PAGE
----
Making predictions for the evolution of monetary policy is always a risky exercise. This year even more so, as the uncertainty is very high, with the central banks hostage to the evolution of inflation.With the rise in prices with no signs of letting up, the central banks are raising interest rates at the fastest pace this century. A policy that is tightening the budget of families, already penalized by the sharp rise in the cost of living. The European Central Bank raised interest rates by 75 basis points last week (0.75 percentage points), putting the deposit rate at 1.50%. Within three months, increased the interest rate by a total of 200 basis points and it is almost certain that it will not stop there. In December, an increase of at least 50 basis points is expected. You markets point to a terminal rate of around 3%, while economists are more restrained, estimating that the ECB will complete the cycle of aggravation when the deposit rate reaches 2.50% in the first half of 2023. Bearing in mind this perspective, it seems out of place to speak of a peak in Euribor rates. However, markets have already anticipated this tightening of monetary policy and, looking at the index with a maturity of 12 months, is already in line with the maximum level at which investors expect the ECB to place interest.THE Euribor 12 months it is at 2.673%, and it is foreseeable that it will now park in the range between 2.5% and 3%. After one worsening of more than 300 basis points since the beginning of the year, it is not too risky to say that, in this period, the cycle of strong rises has already come to an end. In the indexes with shorter periods, the upward trend still has room to continue. THE Euribor 6 months is at 2.198%, so should continue to increase over the next few weeks. At Euribor 3 months, which is usually close to the current ECB rate, the way to go is even wider. It is currently at 1.726%, so we may have a increase of more than 100 basis points.Euribor rise since the beginning of the year12 months: 317 basis points 6 months: 274 basis points 3 months: 230 basis pointsDistance to 3%12 months: 33 basis points 6 months: 80 basis points 3 months: 127 basis points
ECB pressured to slow down…
At last Thursday’s meeting, the ECB made the second consecutive rise of 75 basis points, but signs that it will have been the last “jumbo” increase. Pressured by the slowdown in the economy, and with the interest rate approaching a neutral level, the monetary authority now has a more limited margin for aggressive interest rate hikes.In addition, if up to now, decisions have been consensual, pressures are now beginning to emerge for a easing of monetary policy tightening: in the Governing Council and also among European politicians, highlighting the statements made by French President Emmanuel Macron, accusing the central bank of worsening the prospects of recession in the European economy. raising interest rates had a strong impact on the markets last week, with shares and bonds to appreciate sharply.In the interbank market, the Euribor at 12 months recorded a sharp decline of 10 basis points on Friday, completing a cycle of five sessions in fall. It stood at 2.567%, already more than 20 basis points below the maximum since 2008 set on October 21 (2.778%).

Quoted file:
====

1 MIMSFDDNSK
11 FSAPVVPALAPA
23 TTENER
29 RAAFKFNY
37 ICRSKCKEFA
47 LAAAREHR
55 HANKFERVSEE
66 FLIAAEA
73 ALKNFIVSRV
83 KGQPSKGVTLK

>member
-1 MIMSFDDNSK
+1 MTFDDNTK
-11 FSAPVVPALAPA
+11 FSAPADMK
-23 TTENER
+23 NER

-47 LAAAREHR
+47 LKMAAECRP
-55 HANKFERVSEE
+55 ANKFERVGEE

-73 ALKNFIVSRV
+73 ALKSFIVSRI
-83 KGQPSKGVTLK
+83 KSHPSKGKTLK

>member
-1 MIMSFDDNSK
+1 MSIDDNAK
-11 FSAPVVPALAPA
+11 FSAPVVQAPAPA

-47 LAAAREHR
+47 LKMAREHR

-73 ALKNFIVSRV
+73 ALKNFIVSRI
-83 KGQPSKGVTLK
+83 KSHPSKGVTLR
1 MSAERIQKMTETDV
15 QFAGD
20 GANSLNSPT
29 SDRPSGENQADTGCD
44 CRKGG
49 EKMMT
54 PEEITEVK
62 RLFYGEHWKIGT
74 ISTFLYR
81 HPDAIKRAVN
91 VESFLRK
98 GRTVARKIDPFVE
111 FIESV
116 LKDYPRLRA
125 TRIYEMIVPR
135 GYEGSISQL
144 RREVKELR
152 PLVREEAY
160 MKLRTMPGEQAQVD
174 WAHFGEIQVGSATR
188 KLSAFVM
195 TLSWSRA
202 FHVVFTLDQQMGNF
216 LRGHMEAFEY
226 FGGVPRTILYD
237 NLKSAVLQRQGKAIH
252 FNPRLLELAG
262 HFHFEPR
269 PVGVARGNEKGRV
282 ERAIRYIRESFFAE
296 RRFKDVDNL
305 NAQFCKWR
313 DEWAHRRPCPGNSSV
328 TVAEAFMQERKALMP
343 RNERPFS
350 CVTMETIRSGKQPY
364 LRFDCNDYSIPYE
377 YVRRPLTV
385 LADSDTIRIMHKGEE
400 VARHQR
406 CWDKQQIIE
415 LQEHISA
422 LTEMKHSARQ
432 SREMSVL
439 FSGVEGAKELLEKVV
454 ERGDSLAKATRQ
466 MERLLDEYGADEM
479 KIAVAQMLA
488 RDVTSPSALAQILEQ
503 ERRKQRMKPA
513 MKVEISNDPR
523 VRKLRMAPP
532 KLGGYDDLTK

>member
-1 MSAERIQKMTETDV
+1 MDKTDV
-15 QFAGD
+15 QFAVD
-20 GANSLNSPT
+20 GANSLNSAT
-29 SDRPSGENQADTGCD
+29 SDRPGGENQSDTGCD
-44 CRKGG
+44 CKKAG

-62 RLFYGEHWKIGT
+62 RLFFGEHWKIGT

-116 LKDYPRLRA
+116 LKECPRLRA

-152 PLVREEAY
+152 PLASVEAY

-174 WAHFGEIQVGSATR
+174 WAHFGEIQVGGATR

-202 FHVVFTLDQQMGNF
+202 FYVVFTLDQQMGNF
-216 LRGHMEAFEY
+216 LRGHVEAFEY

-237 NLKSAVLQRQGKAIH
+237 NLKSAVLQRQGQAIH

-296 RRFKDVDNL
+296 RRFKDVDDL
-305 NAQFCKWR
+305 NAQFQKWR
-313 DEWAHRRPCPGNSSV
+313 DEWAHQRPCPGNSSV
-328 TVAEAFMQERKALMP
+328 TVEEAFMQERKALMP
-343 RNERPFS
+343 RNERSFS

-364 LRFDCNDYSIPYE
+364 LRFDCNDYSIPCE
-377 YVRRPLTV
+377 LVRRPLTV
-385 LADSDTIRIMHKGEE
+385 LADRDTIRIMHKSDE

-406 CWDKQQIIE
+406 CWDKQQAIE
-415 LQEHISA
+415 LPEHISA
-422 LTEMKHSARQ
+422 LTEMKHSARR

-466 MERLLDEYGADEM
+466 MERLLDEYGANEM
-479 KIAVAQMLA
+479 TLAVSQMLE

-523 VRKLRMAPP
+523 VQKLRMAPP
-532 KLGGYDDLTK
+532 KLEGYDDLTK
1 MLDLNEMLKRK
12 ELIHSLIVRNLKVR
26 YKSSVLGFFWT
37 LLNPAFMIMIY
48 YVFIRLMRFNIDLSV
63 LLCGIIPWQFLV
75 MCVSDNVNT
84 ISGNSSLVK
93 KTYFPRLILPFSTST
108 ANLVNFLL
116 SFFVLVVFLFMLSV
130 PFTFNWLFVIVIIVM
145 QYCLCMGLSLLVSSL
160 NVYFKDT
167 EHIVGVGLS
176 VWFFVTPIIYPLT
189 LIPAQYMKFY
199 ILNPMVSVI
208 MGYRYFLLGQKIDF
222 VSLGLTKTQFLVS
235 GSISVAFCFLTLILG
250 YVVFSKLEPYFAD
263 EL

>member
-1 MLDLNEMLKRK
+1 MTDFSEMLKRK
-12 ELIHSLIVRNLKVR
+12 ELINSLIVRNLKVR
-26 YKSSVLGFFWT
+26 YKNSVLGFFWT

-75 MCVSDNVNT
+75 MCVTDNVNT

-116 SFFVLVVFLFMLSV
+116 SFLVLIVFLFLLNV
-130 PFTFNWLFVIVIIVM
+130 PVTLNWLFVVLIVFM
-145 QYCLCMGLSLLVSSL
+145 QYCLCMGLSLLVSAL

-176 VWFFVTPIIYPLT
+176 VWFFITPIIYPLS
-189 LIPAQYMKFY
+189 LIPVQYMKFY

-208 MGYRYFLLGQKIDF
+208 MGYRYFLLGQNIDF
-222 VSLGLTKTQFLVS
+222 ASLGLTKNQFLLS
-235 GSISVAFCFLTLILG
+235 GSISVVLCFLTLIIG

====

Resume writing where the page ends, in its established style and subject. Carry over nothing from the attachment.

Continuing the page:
…but inflation still rising and GDP continues to grow
Earlier this week the situation was reversed, showing how the perspectives can change quicklydepending on economic data. The 12-month Euribor jumped 6 basis points this Monday and registered an identical increase on Tuesday, erasing more than half of the fall it had recorded in the previous five sessions. The 6-month Euribor reached a new high since 2009 this Wednesday after an accumulated rise of 16 basis points in three days. The rise in Euribor rates in recent sessions is explained by the indicators revealed by Eurostat on Monday. The European Commission’s statistical office revealed that the Inflation in the Eurozone has reached a new all-time high, which represents a strong setback for those who estimated that the peak had already been reached. The consumer price index grew at an annual rate of 10.7% in October, well above the September record (9.9%) and the economists’ expectations (10.3%). Eurozone GDP grew 0.2% in the third quarter. Although it represents a pronounced slowdown compared to the second quarter (0.8%), it indicates that the Eurozone is not yet in recession.With Eurozone inflation showing no signs of easing and the economy showing signs of resilience, the ECB runs out of arguments to slow down the pace of interest rate hikes. The pressure that has been exerted by several European politicians for the ECB to suspend the cycle of interest rate hikes is also decreasing. On the other hand, analysts continue to consider that it will be unavoidable for the European economy to suffer a recession in 2023, mainly due to the gloomy prospects for the German economy, heavily punished by the intensity of the energy crisis plaguing the country. A trend that will hardly allow the ECB to place the deposit rate above the maximum level that economists and investors are currently estimating (between 2.5% and 3%).